4 October 2018   Leave a comment

The International Monetary Fund (IMF) has conducted a review of global economic policies since the turmoil of the Great Recession in 2008-09. Generally speaking, global economic growth has been tepid since that time, an outcome that was not unexpected since the crisis was spawned by very high rates of debt that choked off money that could have gone into productive investments.  The IMF notes that there have been some important policy changes implemented in order to prevent a similar explosive growth of debt, but that these changes do not seem to have been entirely effective.  As The Guardian notes:

“The sequence of aftershocks and policy responses that followed the Lehman bankruptcy has led to a world economy in which the median general government debt-GDP ratio stands at 52%, up from 36% before the crisis; central bank balance sheets, particularly in advanced economies, are several multiples of the size they were before the crisis; and emerging market and developing economies now account for 60% of global GDP in purchasing-power-parity terms – which compares with 44% in the decade before the crisis – reflecting, in part, a weak recovery in advanced economies.”

The article goes on to link the growth in income inequality since 2008-09 as problematic since it may lead to a crisis of underconsumption, where there is insufficient demand in the economy to sustain economic growth: “Like many institutions the IMF has warned that rising levels of inequality have a negative impact on investment and productivity as wealthier groups hoard funds rather than re-invest them in productive parts of the economy. Without a rise in investment economies remain vulnerable to financial stress.”

Bloomberg has published an article that can only be described as devastating to the idea of fully globalized supply chains that underpin the global economy.  As the world has moved into digitized modes of production, there are very few modern products that are fully assembled in a single place.  Instead, most products are filled with components that are produced by the most efficient producers and then assembled in a final stage.  This approach to production creates extraordinary efficiencies that minimize costs and enhance value.  But the complicated networks of the different components require unbelievable coordination.  The networks also create opportunities for sabotage and surveillance that many thought were unthinkable because the advantages from such subterfuge would call into question the viability of the whole idea of globalization.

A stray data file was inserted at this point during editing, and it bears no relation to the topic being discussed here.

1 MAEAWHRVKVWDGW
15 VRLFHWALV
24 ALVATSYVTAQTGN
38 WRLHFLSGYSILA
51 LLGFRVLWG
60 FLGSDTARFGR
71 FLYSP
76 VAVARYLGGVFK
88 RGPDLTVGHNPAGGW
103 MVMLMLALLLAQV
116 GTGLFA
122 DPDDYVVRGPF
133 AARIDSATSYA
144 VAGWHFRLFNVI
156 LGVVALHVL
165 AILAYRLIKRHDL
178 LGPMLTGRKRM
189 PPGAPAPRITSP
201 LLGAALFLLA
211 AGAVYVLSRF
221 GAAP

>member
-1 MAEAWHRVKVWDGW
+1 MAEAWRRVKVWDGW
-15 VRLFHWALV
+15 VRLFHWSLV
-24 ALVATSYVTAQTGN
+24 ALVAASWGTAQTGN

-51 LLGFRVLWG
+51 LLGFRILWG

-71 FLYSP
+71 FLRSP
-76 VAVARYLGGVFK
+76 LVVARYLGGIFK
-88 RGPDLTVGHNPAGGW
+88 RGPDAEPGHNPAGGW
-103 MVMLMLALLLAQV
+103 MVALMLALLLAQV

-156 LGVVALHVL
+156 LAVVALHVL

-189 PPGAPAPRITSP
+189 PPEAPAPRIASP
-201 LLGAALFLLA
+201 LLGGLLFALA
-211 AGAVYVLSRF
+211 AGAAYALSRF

Apparently, the Chinese military decided that the risks were worthwhile.  It tried to subvert the supply chain by infiltrating the makers of microchips (through bribery and intimidation) with its own chips that would give it access to the hardware of any computer using the corrupted chips.  According to Bloomberg the gambit was discovered by Amazon Web Services which was checking on the reliability of servers made by a company named Elemental it was going to use for its cloud services:

“[Amazon] hired a third-party company to scrutinize Elemental’s security, according to one person familiar with the process. The first pass uncovered troubling issues, prompting Amazon Web Services to take a closer look at Elemental’s main product: the expensive servers that customers installed in their networks to handle the video compression. These servers were assembled for Elemental by Super Micro Computer Inc., a San Jose-based company (commonly known as Supermicro) that’s also one of the world’s biggest suppliers of server motherboards, the fiberglass-mounted clusters of chips and capacitors that act as the neurons of data centers large and small. In late spring of 2015, Elemental’s staff boxed up several servers and sent them to Ontario, Canada, for the third-party security company to test, the person says.

“Nested on the servers’ motherboards, the testers found a tiny microchip, not much bigger than a grain of rice, that wasn’t part of the boards’ original design. Amazon reported the discovery to U.S. authorities, sending a shudder through the intelligence community. Elemental’s servers could be found in Department of Defense data centers, the CIA’s drone operations, and the onboard networks of Navy warships. And Elemental was just one of hundreds of Supermicro customers.

“During the ensuing top-secret probe, which remains open more than three years later, investigators determined that the chips allowed the attackers to create a stealth doorway into any network that included the altered machines. Multiple people familiar with the matter say investigators found that the chips had been inserted at factories run by manufacturing subcontractors in China.

“This attack was something graver than the software-based incidents the world has grown accustomed to seeing. Hardware hacks are more difficult to pull off and potentially more devastating, promising the kind of long-term, stealth access that spy agencies are willing to invest millions of dollars and many years to get.”

All the companies involved have vigorously denied that the hacks occurred or were successful, but one could hardly expect them to admit such egregious security lapses.  Indeed, I suspect that this story will not receive much attention because of a fear of panic.  But it is instructive to note that the stock of Super Micro Computer fell by -41.12% today.  Warfare in the 21st century takes forms that Napoleon would find hard to comprehend. 

Posted October 4, 2018 by vferraro1971 in World Politics

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